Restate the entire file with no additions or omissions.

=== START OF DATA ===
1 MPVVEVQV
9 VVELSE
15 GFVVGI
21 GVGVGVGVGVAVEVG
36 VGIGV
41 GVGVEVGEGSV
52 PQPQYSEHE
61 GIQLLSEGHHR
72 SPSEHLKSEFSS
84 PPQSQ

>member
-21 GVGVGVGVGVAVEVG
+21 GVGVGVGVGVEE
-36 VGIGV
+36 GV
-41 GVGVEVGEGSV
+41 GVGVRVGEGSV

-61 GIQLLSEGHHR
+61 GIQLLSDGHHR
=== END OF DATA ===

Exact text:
1 MPVVEVQV
9 VVELSE
15 GFVVGI
21 GVGVGVGVGVAVEVG
36 VGIGV
41 GVGVEVGEGSV
52 PQPQYSEHE
61 GIQLLSEGHHR
72 SPSEHLKSEFSS
84 PPQSQ

>member
-21 GVGVGVGVGVAVEVG
+21 GVGVGVGVGVEE
-36 VGIGV
+36 GV
-41 GVGVEVGEGSV
+41 GVGVRVGEGSV

-61 GIQLLSEGHHR
+61 GIQLLSDGHHR